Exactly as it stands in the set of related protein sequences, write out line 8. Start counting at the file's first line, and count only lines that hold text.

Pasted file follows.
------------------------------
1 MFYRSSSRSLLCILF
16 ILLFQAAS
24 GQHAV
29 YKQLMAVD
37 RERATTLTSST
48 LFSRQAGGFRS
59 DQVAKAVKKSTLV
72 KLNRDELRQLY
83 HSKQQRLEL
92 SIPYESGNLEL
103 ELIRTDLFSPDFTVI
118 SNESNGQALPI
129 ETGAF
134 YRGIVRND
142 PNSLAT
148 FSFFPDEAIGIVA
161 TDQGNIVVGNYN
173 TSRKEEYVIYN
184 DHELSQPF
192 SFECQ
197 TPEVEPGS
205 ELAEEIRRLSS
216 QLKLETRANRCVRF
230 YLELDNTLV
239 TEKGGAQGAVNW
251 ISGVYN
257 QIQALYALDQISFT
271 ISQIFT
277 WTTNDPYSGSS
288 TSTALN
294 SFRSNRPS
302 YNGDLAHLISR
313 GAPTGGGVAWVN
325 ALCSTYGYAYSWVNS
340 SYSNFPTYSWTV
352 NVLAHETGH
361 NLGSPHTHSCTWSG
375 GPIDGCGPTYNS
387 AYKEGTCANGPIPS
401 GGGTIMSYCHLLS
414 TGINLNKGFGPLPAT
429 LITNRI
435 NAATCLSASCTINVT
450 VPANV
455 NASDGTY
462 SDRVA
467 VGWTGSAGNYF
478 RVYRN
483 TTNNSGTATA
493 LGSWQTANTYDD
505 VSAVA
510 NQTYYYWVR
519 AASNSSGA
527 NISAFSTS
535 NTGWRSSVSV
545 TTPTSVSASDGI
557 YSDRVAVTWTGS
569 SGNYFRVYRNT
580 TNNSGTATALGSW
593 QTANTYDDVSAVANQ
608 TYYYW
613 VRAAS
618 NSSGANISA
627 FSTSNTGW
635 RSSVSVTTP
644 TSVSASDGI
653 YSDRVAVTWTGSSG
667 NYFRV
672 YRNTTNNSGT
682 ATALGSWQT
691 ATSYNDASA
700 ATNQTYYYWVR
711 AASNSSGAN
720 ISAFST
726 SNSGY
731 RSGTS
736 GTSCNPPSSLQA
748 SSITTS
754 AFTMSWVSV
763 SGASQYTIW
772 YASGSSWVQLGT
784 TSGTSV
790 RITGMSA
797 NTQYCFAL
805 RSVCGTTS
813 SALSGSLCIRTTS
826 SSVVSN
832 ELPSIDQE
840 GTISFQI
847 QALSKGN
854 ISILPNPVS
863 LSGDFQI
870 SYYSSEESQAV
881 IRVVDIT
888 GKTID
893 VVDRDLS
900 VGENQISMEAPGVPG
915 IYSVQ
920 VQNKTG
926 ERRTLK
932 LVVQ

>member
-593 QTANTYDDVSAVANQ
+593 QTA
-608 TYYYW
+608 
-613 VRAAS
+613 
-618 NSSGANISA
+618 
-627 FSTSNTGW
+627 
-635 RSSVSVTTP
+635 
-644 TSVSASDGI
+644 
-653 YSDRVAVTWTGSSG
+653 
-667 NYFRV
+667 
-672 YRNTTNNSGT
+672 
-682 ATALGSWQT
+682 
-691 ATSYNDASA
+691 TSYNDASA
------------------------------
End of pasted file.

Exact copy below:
72 KLNRDELRQLY